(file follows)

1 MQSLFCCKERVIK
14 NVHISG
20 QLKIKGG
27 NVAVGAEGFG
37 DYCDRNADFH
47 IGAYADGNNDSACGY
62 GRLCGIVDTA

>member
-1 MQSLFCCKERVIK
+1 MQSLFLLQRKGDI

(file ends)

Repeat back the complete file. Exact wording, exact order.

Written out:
1 MQSLFCCKERVIK
14 NVHISG
20 QLKIKGG
27 NVAVGAEGFG
37 DYCDRNADFH
47 IGAYADGNNDSACGY
62 GRLCGIVDTA

>member
-1 MQSLFCCKERVIK
+1 MQSLFLLQRKGDI